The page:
Meet Your Creative Self

creative self

Is Your Creative Life Spontaneous or Planned?

What does it take to have a creative lifestyle? A recent study found that only one in four people believe they are living up to their creative potential.

I’ve had the privilege of observing some of the most creative people in society: architects testing the limits of physics, singers making up and singing their own songs, dancers moving with total freedom, and painters who break every rule of color and perspective — and they are all being themselves!  Of course you can observe them too at any playground.  All preschoolers are living a creative life but what happens to us as we grow up?

Where Our Creativity is Discouraged

For many of us, our creativity is discouraged away as children. Our education socializes us but in the process of learning to fit in, our most valuable part, our uniqueness is pulled out of us.  While our creative sparks can be snuffed, the good news is that they are inborn in all of us and can’t be extinguished.

Today, as an artist and writer I have reclaimed my creative life and my freedom. My paintings have been exhibited internationally and the book I wrote Creative You has been launched by a major publisher. Now I see myself as living a creative life; however it wasn’t always like this.

With all the demands of being a student and then an entrepreneur, I didn’t have time for any of the creative activities that I loved as a child — so after many years without picking up a brush; I made a resolution to get back to painting.  I took one beginner watercolor class  after another and each instructor showed how to paint their way with their rules — but it wasn’t my way. I was discouraged by the criticism to do things their way and started to feel uncreative.

Your Creative Style and Your Personality Type

Then, the way I’ve learned to gain confidence to live a creative life was to discover a connection between our natural creative style and our personality type and this is what I’ve spent years researching with bestselling author and personality type expert Otto Kroeger. We found and it was evident just by looking at the different styles of the art teachers instructions that there are many different ways of being creative. Some asked the students to make preliminary sketches and choose their colors in advance, while others advocated their students to serendipitously follow their bliss.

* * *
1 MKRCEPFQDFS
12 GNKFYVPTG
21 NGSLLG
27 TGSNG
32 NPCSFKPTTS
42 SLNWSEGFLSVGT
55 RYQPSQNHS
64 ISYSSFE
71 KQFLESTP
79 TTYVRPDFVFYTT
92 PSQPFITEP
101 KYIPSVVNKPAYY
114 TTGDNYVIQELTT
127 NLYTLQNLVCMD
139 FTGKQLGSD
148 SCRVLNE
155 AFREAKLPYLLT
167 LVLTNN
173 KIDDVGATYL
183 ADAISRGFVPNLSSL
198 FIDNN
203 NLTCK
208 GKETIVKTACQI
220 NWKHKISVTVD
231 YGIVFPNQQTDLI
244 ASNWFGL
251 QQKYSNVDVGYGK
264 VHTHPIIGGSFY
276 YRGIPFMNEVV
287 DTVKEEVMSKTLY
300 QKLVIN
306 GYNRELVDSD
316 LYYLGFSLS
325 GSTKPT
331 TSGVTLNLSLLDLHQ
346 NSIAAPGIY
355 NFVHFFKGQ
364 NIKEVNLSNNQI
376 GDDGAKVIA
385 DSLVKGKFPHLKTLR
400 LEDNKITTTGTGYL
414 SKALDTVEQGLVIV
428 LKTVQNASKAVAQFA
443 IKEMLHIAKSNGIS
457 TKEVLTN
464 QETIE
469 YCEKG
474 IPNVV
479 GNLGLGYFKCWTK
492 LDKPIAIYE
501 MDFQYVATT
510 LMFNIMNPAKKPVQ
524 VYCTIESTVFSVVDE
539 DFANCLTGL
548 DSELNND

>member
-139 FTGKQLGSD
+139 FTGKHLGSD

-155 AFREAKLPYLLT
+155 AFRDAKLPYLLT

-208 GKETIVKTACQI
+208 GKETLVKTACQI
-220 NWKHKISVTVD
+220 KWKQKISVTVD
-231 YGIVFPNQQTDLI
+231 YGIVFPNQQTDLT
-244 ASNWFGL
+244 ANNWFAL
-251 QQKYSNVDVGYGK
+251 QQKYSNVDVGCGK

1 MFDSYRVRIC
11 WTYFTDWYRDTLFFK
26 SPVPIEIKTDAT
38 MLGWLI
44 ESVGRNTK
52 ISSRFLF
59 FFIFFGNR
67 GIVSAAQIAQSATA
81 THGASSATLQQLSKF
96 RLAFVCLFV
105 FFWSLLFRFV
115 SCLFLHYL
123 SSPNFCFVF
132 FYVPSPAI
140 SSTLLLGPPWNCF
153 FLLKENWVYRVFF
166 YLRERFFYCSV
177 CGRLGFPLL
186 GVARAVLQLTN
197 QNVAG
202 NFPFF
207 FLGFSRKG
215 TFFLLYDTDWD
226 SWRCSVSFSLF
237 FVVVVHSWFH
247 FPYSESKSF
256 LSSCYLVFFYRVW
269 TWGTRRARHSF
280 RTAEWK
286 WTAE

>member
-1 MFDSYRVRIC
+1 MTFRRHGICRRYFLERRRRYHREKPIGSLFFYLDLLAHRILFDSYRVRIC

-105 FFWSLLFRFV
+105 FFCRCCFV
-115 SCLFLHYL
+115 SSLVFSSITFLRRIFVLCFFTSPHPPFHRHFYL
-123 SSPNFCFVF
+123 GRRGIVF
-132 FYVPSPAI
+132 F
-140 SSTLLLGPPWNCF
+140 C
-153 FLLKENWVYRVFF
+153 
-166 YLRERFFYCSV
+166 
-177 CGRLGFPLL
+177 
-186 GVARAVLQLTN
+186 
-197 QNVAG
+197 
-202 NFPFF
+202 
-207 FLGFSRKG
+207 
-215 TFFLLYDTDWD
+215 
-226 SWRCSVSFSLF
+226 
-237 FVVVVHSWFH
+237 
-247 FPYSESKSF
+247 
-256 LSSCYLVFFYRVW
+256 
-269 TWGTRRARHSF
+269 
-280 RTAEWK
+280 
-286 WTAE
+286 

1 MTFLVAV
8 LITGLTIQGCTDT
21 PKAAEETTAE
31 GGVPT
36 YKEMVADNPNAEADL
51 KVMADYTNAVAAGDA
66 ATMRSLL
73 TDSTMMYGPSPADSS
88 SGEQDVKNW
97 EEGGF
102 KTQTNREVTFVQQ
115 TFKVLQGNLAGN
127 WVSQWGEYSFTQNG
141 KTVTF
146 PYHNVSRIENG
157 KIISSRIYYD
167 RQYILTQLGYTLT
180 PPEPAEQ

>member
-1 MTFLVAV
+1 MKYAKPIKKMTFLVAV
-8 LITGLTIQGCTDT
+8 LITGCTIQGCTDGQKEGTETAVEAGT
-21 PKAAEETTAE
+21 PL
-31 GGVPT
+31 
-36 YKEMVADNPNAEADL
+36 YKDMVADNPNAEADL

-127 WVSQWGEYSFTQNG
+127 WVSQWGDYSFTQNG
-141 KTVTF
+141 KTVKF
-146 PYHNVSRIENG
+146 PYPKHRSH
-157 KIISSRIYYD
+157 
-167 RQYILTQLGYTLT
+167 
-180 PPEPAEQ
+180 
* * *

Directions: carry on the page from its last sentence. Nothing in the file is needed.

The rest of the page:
Making art and being creative have no right or wrong ways and some people like to plan while others like to be spontaneous, both are valid. This is only the beginning of seeing how living a creative life is about knowing and being yourself.  By understanding our personality preferences we can all live a creative life in our own way. Instead of making the mistake of some of my art teachers and showing that there is only one ways to be creative, by understanding your personality type, you can find your own way!

To Boost Your Creativity

[one_half last=”no”]

If you are a person who likes to plan:

  • Choose ideas worth following
  • Organizing materials
  • Persisting to finish
  • Managing resources.

[/one_half]If you are a spontaneous person:

  • Staying flexible
  • Encouraging curiosity
  • Managing change
  • Producing where there is no known outcome.

 

This is only one aspect of your personality type but it’s one where many people get blocked. If someone in your life discouraged you from thinking of yourself as creative, they were wrong! By knowing your personality type along with your lifetime of experiences, now is a perfect time to follow your passion and live a creative life. We all can have a second chance to live a creative life by using our uniqueness and following our passions.

David B. Goldstein is Myers-Briggs Type Indicator® certified and, for the last six years, has researched and quantified the connections between creativity and psychological types. He is an internationally recognized artist, a researcher with a science and business background, and an entrepreneur for nearly 25 years. He earned a B.S. in Imaging Science from the Rochester Institute of Technology and an M.B.A. in Management of Science, Technology, and Innovation from The George Washington University.